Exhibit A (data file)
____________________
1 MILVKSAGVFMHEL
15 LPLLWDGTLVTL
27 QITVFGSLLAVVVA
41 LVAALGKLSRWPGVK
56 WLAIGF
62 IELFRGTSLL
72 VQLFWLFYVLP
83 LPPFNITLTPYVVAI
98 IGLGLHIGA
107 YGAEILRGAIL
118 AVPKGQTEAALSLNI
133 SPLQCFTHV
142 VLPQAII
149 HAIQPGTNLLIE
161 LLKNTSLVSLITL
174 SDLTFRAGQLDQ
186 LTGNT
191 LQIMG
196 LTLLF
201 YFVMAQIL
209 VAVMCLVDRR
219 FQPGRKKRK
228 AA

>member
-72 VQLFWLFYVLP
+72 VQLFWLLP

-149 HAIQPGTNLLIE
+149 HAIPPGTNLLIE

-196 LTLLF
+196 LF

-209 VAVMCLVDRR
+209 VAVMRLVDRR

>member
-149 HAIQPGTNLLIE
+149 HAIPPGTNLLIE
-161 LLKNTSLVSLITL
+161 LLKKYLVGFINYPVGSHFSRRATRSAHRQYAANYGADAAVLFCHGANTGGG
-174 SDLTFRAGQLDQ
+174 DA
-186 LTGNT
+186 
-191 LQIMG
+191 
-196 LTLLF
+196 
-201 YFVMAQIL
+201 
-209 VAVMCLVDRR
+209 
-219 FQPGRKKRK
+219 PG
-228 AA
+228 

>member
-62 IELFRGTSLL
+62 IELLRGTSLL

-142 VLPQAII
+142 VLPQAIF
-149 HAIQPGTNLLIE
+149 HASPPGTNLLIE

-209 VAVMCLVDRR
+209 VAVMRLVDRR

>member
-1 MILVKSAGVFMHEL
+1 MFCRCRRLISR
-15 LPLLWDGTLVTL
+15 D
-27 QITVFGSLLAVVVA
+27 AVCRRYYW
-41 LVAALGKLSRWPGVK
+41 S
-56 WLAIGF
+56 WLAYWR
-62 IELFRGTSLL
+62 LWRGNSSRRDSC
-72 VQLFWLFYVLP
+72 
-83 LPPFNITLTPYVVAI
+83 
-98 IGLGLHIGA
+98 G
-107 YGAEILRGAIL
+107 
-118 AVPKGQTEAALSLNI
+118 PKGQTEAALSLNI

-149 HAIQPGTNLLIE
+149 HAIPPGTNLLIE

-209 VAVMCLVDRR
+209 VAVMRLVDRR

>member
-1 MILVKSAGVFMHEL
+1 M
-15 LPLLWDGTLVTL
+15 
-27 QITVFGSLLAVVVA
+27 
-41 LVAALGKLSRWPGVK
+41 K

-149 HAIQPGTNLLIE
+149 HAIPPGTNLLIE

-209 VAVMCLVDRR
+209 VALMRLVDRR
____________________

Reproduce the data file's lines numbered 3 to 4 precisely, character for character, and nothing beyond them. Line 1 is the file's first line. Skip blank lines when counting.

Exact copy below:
27 QITVFGSLLAVVVA
41 LVAALGKLSRWPGVK